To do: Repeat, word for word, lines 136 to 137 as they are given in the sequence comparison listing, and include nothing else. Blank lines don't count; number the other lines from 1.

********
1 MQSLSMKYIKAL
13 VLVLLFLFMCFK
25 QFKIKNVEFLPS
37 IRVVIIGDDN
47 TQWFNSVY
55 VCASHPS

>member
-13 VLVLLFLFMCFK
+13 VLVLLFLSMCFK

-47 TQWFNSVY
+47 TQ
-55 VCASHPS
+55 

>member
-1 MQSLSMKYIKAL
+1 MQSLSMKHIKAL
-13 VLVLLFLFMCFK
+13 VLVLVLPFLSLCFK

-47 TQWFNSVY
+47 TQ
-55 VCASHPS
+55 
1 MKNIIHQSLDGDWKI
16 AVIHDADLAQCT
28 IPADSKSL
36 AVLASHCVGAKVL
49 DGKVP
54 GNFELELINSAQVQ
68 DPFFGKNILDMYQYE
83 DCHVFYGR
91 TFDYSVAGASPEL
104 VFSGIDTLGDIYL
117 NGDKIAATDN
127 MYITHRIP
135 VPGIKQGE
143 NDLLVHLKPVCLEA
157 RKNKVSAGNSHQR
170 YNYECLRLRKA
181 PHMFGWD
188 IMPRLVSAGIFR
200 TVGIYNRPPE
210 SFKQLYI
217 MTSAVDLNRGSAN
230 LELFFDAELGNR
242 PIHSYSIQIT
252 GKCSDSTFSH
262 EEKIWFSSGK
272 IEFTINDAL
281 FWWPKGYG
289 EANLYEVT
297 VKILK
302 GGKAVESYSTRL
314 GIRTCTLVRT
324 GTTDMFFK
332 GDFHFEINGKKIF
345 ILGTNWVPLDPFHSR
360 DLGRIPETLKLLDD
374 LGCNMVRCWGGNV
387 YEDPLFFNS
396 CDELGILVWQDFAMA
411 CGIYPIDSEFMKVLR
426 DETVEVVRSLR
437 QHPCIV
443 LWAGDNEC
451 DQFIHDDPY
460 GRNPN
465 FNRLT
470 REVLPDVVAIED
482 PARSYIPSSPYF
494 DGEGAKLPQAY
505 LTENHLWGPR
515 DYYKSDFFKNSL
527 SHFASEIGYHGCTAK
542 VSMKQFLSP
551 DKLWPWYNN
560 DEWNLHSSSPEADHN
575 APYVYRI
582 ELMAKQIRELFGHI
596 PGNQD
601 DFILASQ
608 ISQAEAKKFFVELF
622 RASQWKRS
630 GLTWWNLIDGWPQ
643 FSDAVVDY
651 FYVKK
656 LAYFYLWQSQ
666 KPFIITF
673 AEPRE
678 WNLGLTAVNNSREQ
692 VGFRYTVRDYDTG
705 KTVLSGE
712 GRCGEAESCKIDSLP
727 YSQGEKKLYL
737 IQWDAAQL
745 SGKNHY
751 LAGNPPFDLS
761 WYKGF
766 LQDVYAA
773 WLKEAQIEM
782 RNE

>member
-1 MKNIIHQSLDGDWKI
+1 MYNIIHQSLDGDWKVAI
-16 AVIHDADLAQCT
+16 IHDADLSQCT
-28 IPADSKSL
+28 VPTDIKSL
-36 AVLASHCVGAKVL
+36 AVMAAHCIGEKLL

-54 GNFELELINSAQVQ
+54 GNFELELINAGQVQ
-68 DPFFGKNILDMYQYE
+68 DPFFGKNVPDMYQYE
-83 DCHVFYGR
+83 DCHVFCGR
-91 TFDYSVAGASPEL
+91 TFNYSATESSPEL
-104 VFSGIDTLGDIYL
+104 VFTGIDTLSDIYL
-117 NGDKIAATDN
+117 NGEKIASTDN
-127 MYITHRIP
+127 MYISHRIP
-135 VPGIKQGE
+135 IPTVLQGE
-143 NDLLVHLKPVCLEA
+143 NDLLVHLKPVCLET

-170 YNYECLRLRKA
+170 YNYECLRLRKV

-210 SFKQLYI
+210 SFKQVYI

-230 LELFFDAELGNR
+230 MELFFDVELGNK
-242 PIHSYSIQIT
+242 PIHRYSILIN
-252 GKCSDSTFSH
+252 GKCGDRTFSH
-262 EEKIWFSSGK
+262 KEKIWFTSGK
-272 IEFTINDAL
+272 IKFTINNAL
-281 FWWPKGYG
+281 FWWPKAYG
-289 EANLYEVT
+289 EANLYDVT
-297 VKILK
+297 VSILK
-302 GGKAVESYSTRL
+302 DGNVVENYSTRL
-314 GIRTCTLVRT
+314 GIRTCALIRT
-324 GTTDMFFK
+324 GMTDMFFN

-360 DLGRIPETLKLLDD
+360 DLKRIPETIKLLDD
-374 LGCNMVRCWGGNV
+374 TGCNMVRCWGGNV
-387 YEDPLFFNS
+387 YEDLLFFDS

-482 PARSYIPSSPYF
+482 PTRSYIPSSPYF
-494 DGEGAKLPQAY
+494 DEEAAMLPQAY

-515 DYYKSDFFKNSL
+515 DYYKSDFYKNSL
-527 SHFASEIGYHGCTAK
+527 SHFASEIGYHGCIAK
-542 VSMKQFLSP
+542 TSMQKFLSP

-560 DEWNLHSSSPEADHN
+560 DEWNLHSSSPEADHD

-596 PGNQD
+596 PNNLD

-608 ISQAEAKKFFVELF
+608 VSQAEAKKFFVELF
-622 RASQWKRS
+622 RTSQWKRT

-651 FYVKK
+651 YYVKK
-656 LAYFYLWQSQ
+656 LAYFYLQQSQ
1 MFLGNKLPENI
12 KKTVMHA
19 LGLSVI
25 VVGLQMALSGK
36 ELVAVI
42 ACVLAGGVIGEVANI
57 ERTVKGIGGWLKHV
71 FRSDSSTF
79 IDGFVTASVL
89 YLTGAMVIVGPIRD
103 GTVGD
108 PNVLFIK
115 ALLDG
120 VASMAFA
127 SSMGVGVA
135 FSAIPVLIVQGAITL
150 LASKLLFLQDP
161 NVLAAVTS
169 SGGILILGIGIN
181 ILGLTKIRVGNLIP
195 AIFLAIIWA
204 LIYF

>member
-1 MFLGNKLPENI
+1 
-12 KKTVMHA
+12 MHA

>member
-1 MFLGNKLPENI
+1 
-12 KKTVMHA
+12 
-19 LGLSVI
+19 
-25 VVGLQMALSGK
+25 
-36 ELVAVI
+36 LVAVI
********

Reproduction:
-252 GKCSDSTFSH
+252 GKCGDRTFSH